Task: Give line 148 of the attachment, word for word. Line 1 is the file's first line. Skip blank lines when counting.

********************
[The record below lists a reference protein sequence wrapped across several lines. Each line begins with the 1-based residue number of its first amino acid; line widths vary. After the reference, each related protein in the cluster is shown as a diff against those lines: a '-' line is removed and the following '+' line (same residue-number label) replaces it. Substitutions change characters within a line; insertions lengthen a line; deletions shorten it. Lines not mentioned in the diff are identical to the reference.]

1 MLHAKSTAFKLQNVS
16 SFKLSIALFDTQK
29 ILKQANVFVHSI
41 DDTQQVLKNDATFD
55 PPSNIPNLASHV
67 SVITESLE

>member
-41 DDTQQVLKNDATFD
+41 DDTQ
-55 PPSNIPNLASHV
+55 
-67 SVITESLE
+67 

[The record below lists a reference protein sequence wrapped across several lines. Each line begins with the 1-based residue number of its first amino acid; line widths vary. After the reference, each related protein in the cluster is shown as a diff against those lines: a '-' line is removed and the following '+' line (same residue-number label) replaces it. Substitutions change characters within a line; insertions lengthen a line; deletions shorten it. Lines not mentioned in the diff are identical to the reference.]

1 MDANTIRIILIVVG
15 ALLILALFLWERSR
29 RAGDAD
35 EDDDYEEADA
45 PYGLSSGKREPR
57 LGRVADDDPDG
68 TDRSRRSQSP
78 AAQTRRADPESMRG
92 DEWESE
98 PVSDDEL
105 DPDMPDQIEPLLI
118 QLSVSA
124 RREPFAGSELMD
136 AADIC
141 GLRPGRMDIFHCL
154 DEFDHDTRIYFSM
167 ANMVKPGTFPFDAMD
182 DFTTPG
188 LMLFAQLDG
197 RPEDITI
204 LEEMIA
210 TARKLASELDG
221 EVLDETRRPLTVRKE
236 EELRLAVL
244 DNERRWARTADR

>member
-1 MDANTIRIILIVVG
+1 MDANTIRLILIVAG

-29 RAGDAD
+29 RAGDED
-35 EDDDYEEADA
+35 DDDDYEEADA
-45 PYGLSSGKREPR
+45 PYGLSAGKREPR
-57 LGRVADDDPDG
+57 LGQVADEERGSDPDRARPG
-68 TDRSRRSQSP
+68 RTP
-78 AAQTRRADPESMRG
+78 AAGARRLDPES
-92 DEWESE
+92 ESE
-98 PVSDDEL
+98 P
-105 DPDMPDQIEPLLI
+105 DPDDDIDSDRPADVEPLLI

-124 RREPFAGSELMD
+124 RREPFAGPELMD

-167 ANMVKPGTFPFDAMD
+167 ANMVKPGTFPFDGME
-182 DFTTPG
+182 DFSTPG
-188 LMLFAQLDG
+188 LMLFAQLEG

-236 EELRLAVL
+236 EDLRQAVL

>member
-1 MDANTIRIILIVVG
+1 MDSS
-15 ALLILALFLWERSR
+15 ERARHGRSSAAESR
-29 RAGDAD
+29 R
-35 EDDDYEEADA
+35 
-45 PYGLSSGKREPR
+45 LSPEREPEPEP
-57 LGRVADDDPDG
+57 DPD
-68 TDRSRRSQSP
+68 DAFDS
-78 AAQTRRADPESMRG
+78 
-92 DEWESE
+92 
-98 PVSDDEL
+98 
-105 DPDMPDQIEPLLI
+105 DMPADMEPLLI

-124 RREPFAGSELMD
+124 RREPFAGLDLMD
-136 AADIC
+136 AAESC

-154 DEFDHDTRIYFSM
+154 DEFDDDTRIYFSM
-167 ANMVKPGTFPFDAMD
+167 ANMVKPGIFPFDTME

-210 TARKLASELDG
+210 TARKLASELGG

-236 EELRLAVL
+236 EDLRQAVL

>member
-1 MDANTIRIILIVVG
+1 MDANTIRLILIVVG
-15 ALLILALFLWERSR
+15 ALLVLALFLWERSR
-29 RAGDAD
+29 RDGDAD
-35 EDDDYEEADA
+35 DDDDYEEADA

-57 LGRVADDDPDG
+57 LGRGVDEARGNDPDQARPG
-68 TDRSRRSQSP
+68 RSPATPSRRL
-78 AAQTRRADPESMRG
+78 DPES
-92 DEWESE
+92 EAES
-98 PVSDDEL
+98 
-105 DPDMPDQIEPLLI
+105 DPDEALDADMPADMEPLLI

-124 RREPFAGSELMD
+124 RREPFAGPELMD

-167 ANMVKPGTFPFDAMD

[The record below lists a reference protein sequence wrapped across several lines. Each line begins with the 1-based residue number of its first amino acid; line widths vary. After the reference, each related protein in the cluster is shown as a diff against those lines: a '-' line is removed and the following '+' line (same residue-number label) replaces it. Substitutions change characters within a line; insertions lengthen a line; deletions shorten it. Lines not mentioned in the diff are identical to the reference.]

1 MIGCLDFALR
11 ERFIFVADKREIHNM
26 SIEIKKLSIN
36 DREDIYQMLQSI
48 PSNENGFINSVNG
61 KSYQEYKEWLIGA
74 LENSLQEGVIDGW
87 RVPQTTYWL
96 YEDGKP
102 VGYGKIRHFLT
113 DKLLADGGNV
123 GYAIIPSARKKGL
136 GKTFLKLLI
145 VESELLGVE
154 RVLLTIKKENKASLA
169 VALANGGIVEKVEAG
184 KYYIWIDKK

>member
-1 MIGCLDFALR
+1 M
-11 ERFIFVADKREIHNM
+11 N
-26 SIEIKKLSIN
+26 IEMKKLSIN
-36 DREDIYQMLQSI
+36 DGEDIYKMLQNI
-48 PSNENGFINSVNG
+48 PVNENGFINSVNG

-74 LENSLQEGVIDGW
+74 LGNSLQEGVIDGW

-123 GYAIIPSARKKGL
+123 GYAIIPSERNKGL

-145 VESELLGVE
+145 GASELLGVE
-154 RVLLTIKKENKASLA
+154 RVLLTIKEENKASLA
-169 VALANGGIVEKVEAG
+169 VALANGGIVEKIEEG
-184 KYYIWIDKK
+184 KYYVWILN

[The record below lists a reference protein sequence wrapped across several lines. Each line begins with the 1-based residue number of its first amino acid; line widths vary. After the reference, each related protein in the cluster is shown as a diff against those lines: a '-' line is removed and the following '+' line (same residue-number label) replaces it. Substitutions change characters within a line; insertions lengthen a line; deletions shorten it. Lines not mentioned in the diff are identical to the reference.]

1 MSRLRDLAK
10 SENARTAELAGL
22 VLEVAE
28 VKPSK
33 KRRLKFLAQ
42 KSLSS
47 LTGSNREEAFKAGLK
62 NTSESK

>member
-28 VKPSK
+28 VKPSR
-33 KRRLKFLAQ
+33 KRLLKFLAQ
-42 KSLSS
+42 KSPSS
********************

184 KYYIWIDKK